Randi Sachs … Koehler Books will be publishing Randi’s novel, Indivisible, about twin brothers who lose their family in a car accident on the way to one of the brother’s college graduation. Only his twin survives, and he has Down syndrome. His brother is left as his legal guardian

 
 

John Vercher … will have his story, Discontent (a short story inspired by last year's seemingly interminable winter), published in VimFire Magazine.


—Knucks

Holy cow … this speech again?



 
Cally’s monster hit knocks the camera off the wall … was this when he was injured?



 
Okay, okay … I know yous want music … here’s Mr. Waits from Nighthawks at the Diner …
 

Thursday, October 16, 2014

Lucy Crown: A Novel … Zealot: The Life and Times of Jesus of Nazareth … A Very Special afternoon in Tampa Bay …

Amici:

 

Lucy Crown, by Irwin Shaw … I read this one about 2 weeks ago, but didn’t get the chance to review it before our mini vacation. In the summer of 1937, Lucy Crown, a wife and mother, has an affair with a college lad and is caught by her son (the college lad was hired by Lucy’s husband to watch after and insulate the boy from his overprotective mother). It’s a kind of coming of womanhood (for lack of better terminology) … Lucy has been a subservient, beautiful wife to her husband, Oliver, and a very devoted mother to her sickly son … Oliver isn’t a bad guy/husband. He’s doing what most men did back in the day (run things, including his wife’s life). Lucy ultimately becomes bored with her role in her own life … getting caught by the husband is one thing, but getting caught by their son is a nightmare that upends the applecart in more ways than one … although Lucy personally grows from her affair with the college boy, she rejects the scorn she knows she’ll have to endure from her husband and son (but it is her son’s scorn she most fears) … when she agrees to return to her husband after the affair is revealed and discussed, it is only under the caveat that their son isn’t in the mix (he’s to attend boarding school, etc.) … he’s to remain out of her life. It’s a pretty harsh condition, but the husband has been weakened by the surprise of the affair and he agrees to the terms. What follows, although the novel starts long after the incident (and we regress back to it) makes for very compelling reading.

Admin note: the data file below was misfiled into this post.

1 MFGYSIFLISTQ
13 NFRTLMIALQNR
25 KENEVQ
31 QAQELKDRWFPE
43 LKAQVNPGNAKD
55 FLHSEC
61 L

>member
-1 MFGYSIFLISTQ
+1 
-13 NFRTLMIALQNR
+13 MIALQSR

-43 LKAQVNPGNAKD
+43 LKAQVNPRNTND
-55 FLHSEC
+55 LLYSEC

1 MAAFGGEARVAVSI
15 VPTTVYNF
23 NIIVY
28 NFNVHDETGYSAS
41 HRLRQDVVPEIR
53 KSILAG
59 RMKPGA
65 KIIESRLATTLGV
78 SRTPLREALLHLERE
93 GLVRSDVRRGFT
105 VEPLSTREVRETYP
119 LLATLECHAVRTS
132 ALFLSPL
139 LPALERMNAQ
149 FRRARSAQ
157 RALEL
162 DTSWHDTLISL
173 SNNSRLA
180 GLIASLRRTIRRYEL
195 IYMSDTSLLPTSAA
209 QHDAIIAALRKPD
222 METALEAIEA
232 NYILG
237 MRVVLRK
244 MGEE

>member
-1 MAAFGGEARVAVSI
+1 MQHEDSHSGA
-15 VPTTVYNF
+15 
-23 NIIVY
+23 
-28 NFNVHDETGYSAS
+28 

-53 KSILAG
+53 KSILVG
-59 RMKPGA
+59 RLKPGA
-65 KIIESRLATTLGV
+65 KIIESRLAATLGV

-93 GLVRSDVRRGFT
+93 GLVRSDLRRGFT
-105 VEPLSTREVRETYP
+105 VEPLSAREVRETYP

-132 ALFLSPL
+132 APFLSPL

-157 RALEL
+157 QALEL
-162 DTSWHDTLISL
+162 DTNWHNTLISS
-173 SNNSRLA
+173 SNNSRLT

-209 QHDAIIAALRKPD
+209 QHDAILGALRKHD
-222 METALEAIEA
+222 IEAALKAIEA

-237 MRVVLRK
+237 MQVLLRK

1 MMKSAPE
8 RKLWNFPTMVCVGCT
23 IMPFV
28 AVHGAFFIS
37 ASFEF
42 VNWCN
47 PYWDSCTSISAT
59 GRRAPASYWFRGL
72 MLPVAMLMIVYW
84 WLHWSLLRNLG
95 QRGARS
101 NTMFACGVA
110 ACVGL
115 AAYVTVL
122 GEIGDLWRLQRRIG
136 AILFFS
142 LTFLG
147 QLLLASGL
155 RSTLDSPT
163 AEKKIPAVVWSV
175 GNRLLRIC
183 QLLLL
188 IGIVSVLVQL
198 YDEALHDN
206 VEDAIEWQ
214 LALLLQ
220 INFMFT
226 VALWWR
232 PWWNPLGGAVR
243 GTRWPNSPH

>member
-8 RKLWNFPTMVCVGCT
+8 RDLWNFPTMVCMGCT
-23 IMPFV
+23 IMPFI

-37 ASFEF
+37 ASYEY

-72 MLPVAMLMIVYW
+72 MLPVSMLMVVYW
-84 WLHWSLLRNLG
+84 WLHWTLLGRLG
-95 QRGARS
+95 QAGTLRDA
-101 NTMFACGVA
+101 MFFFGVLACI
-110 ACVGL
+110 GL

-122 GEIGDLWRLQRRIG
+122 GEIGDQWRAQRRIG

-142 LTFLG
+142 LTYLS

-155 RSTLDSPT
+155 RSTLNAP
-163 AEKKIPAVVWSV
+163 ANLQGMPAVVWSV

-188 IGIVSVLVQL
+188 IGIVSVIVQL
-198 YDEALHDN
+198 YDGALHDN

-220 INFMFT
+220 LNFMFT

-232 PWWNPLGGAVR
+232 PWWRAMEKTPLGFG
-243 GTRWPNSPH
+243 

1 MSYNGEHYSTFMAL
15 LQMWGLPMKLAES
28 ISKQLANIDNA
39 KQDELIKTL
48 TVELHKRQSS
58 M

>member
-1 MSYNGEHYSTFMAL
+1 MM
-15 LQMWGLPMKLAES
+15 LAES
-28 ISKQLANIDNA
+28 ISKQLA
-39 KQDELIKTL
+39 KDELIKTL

Flash forward through the Second World War and, well … you know the deal here, amici … NO SPOILERS … it’s a wonderful read that TK VERY HIGHLY RECOMMENDS … and we’ll be reading a lot more of Irwin Shaw in the near future.


 
Zealot: The Life and Times of Jesus of Nazareth, by Reza Aslan … a topical book (New York Times Bestsellers list for I don’t know how many weeks, but it was a pretty significant number) … let me start by saying I had (and have) absolutely nothing vested in the religious arguments surrounding this book and/or the topic (historic Jesus, the man), but it is what I found exceptionally interesting—the account of Jesus the man (not the messiah). The author uses a boatload of sources (see his endnotes and bibliography). Truth be told, I have no idea what is or isn’t valid. I take the author’s word (he’s a Ph.D in religious study and an expert on the New Testament). I wasn’t looking for proof of anything while reading. Having zero belief in gods of any kind, I found Aslan’s presentation interesting. (i.e., “Yeah, makes sense to me. And good for Jesus” … (because according to Aslan, Jesus the man was one righteous dude; the kind of revolutionary (and/or) radical I could support; he spoke for those in need and against those who would subjugate others)).

The Jesus presented in Zealot is a human with liberal thoughts about the age old problem of rule by oligarchy. In his time, that oligarchy would’ve been the Roman Empire and its Jewish lackies. Aslan goes on to explain and detail how and why the Roman Empire became the Holy Roman (Christian) Empire through neat tricks of the spin trade (what most of the New Testament appears to have been).

So it goes …